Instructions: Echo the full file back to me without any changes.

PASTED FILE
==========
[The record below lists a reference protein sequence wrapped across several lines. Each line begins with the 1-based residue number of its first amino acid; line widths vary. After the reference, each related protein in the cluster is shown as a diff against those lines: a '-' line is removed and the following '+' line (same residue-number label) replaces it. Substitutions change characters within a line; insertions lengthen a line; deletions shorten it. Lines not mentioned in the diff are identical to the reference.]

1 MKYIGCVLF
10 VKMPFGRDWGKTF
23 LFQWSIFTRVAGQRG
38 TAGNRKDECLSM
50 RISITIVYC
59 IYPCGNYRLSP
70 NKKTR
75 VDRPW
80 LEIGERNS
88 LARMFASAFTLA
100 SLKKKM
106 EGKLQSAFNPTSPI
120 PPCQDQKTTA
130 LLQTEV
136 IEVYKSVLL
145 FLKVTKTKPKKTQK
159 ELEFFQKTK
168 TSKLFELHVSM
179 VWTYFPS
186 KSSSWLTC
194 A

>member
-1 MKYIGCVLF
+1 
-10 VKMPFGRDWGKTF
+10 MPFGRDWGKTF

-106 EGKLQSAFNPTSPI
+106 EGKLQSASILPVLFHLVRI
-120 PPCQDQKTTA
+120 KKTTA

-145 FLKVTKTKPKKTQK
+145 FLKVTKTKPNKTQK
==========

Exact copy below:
[The record below lists a reference protein sequence wrapped across several lines. Each line begins with the 1-based residue number of its first amino acid; line widths vary. After the reference, each related protein in the cluster is shown as a diff against those lines: a '-' line is removed and the following '+' line (same residue-number label) replaces it. Substitutions change characters within a line; insertions lengthen a line; deletions shorten it. Lines not mentioned in the diff are identical to the reference.]

1 MKYIGCVLF
10 VKMPFGRDWGKTF
23 LFQWSIFTRVAGQRG
38 TAGNRKDECLSM
50 RISITIVYC
59 IYPCGNYRLSP
70 NKKTR
75 VDRPW
80 LEIGERNS
88 LARMFASAFTLA
100 SLKKKM
106 EGKLQSAFNPTSPI
120 PPCQDQKTTA
130 LLQTEV
136 IEVYKSVLL
145 FLKVTKTKPKKTQK
159 ELEFFQKTK
168 TSKLFELHVSM
179 VWTYFPS
186 KSSSWLTC
194 A

>member
-1 MKYIGCVLF
+1 
-10 VKMPFGRDWGKTF
+10 MPFGRDWGKTF

-106 EGKLQSAFNPTSPI
+106 EGKLQSASILPVLFHLVRI
-120 PPCQDQKTTA
+120 KKTTA

-145 FLKVTKTKPKKTQK
+145 FLKVTKTKPNKTQK